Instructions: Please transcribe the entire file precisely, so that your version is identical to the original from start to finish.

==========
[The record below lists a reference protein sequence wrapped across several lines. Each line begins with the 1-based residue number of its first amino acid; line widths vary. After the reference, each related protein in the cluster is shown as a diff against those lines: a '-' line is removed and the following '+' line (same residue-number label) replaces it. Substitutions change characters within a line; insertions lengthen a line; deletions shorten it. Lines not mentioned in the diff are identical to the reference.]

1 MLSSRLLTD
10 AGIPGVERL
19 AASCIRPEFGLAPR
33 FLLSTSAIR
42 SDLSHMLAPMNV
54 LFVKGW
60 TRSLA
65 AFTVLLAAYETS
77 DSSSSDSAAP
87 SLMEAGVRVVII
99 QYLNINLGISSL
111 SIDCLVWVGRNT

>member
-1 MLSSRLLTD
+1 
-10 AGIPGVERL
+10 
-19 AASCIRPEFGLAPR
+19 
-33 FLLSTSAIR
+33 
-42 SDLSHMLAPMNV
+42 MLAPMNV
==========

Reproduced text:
[The record below lists a reference protein sequence wrapped across several lines. Each line begins with the 1-based residue number of its first amino acid; line widths vary. After the reference, each related protein in the cluster is shown as a diff against those lines: a '-' line is removed and the following '+' line (same residue-number label) replaces it. Substitutions change characters within a line; insertions lengthen a line; deletions shorten it. Lines not mentioned in the diff are identical to the reference.]

1 MLSSRLLTD
10 AGIPGVERL
19 AASCIRPEFGLAPR
33 FLLSTSAIR
42 SDLSHMLAPMNV
54 LFVKGW
60 TRSLA
65 AFTVLLAAYETS
77 DSSSSDSAAP
87 SLMEAGVRVVII
99 QYLNINLGISSL
111 SIDCLVWVGRNT

>member
-1 MLSSRLLTD
+1 
-10 AGIPGVERL
+10 
-19 AASCIRPEFGLAPR
+19 
-33 FLLSTSAIR
+33 
-42 SDLSHMLAPMNV
+42 MLAPMNV